Plane maker Airbus got tentative approval on Monday to market a new model to rival Boeing Co.’s 7E7 from parent firm EADS, which said a final decision was expected next month.
“The EADS board of directors has met and discussed with great interest (and) in detail Airbus’ future product policy,” an EADS spokesman said in a statement.
“The Board fully supports the proposal brought forward by the Airbus management,” he said, adding EADS expected to make a final decision in December.
The project would mean investing up to 4 billion euros ($5.30 billion) at a time when Airbus is devoting most of its development money to the mammoth A380 double-decker due for delivery in 2006.
Up to a third of the money could come from governments but that would also have to be negotiated.
Launching its proposed A350, a longer-range version of the A330, would open a new transatlantic battle with Boeing in the 200-300 seat range where the U.S. planemaker sees demand for 3500 planes over the next two decades.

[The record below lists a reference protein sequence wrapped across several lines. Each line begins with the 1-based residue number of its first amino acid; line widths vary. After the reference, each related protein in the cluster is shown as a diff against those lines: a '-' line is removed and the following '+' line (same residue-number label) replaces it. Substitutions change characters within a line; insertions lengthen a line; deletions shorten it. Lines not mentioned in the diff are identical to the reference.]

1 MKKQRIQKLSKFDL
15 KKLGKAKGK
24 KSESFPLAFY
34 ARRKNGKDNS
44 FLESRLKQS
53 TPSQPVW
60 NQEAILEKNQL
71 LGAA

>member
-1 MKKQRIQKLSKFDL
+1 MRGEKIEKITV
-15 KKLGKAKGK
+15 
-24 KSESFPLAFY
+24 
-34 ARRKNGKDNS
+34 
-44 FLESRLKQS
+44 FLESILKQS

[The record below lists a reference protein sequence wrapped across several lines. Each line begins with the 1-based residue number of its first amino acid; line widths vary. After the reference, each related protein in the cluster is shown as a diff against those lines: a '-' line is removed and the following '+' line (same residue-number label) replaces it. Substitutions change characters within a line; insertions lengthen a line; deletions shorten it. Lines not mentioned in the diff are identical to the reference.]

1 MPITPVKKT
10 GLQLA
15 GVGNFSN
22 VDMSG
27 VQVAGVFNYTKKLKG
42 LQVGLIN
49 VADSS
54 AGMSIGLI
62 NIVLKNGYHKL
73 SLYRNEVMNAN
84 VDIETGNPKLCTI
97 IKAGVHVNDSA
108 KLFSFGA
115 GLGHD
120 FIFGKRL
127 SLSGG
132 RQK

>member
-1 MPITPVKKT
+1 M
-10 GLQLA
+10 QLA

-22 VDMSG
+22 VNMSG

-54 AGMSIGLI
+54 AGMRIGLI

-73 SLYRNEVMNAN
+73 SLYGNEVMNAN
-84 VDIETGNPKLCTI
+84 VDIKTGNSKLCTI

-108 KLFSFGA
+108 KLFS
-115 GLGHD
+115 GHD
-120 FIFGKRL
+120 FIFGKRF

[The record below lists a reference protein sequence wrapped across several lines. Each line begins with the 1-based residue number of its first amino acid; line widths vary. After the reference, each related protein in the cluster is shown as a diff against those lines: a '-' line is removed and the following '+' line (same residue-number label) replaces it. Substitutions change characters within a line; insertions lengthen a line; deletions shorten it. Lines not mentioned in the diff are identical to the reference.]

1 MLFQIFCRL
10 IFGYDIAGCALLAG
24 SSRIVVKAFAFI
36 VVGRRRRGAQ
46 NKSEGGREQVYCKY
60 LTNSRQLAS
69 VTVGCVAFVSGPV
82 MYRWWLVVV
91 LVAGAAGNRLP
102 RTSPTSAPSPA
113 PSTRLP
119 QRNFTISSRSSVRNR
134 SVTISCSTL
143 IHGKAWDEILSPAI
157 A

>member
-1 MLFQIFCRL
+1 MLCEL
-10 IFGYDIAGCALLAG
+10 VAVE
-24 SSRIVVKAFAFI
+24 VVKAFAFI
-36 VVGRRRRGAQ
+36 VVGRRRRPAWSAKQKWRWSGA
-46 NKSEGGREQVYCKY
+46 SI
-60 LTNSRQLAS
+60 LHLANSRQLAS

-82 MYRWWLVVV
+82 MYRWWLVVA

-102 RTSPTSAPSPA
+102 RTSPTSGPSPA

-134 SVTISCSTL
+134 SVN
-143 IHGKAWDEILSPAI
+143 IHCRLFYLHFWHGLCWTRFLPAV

The A350 would use new engines, a new wing and greater use of lightweight composite materials to reduce fuel consumption.
A spokesman for the UK’s BAE Systems, which owns 20 percent of Airbus, noted BAE would also have to sign off on the programme.
Airbus could then formally begin marketing to see if demand was strong enough to justify proceeding with the A350’s manufacture.
An Airbus source said on Monday the next board meeting to discuss the A350 proposal will take place on Dec. 10.
BAE Chief Executive Mike Turner told reporters last week that the sheer size of the mid-sized market demanded that Airbus take a look, but insisted that BAE would make its own assessment of the business case.
“We don’t take any lead from the EADS board. EADS and us could conceivably make different decisions. ... I think it would be very unlikely,” he said.
He declined to comment on when the BAE board might take up the issue.
Airbus and Boeing have been locked in a dogfight for market share for years. Airbus is set to start delivering the 555-seat A380 in 2006, two years ahead of the debut of Boeing’s 7E7.
Boeing is expected to spend about $6 billion on the all-new 7E7, excluding the money that suppliers are investing as risk partners in developing engines, landing gear and other systems.